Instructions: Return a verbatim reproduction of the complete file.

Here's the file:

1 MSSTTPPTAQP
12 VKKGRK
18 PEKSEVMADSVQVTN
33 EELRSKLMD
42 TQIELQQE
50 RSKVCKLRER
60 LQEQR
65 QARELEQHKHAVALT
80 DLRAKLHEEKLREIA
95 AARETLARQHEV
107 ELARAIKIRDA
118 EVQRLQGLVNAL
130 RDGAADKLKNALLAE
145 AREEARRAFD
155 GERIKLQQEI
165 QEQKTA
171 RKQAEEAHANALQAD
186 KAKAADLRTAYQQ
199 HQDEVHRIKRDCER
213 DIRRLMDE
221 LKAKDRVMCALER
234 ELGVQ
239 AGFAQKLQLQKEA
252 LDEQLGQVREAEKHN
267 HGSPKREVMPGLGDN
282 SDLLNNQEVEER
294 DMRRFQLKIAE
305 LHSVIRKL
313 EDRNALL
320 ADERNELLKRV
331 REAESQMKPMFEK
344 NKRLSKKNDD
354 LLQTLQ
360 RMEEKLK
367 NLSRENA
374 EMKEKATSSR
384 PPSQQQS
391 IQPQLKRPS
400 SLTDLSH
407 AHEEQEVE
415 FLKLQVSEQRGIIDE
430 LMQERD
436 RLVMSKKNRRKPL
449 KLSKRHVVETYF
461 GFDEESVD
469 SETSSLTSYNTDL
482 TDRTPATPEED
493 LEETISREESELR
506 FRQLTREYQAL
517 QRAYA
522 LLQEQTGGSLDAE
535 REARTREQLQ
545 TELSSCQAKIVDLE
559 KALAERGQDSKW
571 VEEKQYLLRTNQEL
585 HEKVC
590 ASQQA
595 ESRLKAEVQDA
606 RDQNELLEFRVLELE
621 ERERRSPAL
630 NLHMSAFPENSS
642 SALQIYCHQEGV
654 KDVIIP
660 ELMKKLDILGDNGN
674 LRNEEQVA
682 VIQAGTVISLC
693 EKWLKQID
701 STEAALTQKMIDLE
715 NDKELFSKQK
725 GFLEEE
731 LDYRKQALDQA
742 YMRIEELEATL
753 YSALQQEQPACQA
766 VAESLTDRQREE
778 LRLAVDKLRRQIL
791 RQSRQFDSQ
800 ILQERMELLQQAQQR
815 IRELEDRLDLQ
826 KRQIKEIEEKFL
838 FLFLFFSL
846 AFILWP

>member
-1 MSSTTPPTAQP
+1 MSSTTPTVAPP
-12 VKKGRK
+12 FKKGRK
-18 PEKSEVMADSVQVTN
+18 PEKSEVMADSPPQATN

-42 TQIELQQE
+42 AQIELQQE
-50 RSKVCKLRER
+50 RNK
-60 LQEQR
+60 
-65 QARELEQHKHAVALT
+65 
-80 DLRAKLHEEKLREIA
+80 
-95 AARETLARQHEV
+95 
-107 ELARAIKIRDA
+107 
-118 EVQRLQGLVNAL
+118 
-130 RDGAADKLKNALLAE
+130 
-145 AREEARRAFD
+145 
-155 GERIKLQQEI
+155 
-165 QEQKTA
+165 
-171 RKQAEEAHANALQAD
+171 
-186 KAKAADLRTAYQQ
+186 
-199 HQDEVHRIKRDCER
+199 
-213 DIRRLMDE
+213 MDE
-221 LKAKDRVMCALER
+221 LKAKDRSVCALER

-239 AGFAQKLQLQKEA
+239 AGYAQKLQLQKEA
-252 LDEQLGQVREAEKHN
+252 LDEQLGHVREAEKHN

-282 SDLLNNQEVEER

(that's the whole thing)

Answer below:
1 MSSTTPPTAQP
12 VKKGRK
18 PEKSEVMADSVQVTN
33 EELRSKLMD
42 TQIELQQE
50 RSKVCKLRER
60 LQEQR
65 QARELEQHKHAVALT
80 DLRAKLHEEKLREIA
95 AARETLARQHEV
107 ELARAIKIRDA
118 EVQRLQGLVNAL
130 RDGAADKLKNALLAE
145 AREEARRAFD
155 GERIKLQQEI
165 QEQKTA
171 RKQAEEAHANALQAD
186 KAKAADLRTAYQQ
199 HQDEVHRIKRDCER
213 DIRRLMDE
221 LKAKDRVMCALER
234 ELGVQ
239 AGFAQKLQLQKEA
252 LDEQLGQVREAEKHN
267 HGSPKREVMPGLGDN
282 SDLLNNQEVEER
294 DMRRFQLKIAE
305 LHSVIRKL
313 EDRNALL
320 ADERNELLKRV
331 REAESQMKPMFEK
344 NKRLSKKNDD
354 LLQTLQ
360 RMEEKLK
367 NLSRENA
374 EMKEKATSSR
384 PPSQQQS
391 IQPQLKRPS
400 SLTDLSH
407 AHEEQEVE
415 FLKLQVSEQRGIIDE
430 LMQERD
436 RLVMSKKNRRKPL
449 KLSKRHVVETYF
461 GFDEESVD
469 SETSSLTSYNTDL
482 TDRTPATPEED
493 LEETISREESELR
506 FRQLTREYQAL
517 QRAYA
522 LLQEQTGGSLDAE
535 REARTREQLQ
545 TELSSCQAKIVDLE
559 KALAERGQDSKW
571 VEEKQYLLRTNQEL
585 HEKVC
590 ASQQA
595 ESRLKAEVQDA
606 RDQNELLEFRVLELE
621 ERERRSPAL
630 NLHMSAFPENSS
642 SALQIYCHQEGV
654 KDVIIP
660 ELMKKLDILGDNGN
674 LRNEEQVA
682 VIQAGTVISLC
693 EKWLKQID
701 STEAALTQKMIDLE
715 NDKELFSKQK
725 GFLEEE
731 LDYRKQALDQA
742 YMRIEELEATL
753 YSALQQEQPACQA
766 VAESLTDRQREE
778 LRLAVDKLRRQIL
791 RQSRQFDSQ
800 ILQERMELLQQAQQR
815 IRELEDRLDLQ
826 KRQIKEIEEKFL
838 FLFLFFSL
846 AFILWP

>member
-1 MSSTTPPTAQP
+1 MSSTTPTVAPP
-12 VKKGRK
+12 FKKGRK
-18 PEKSEVMADSVQVTN
+18 PEKSEVMADSPPQATN

-42 TQIELQQE
+42 AQIELQQE
-50 RSKVCKLRER
+50 RNK
-60 LQEQR
+60 
-65 QARELEQHKHAVALT
+65 
-80 DLRAKLHEEKLREIA
+80 
-95 AARETLARQHEV
+95 
-107 ELARAIKIRDA
+107 
-118 EVQRLQGLVNAL
+118 
-130 RDGAADKLKNALLAE
+130 
-145 AREEARRAFD
+145 
-155 GERIKLQQEI
+155 
-165 QEQKTA
+165 
-171 RKQAEEAHANALQAD
+171 
-186 KAKAADLRTAYQQ
+186 
-199 HQDEVHRIKRDCER
+199 
-213 DIRRLMDE
+213 MDE
-221 LKAKDRVMCALER
+221 LKAKDRSVCALER

-239 AGFAQKLQLQKEA
+239 AGYAQKLQLQKEA
-252 LDEQLGQVREAEKHN
+252 LDEQLGHVREAEKHN

-282 SDLLNNQEVEER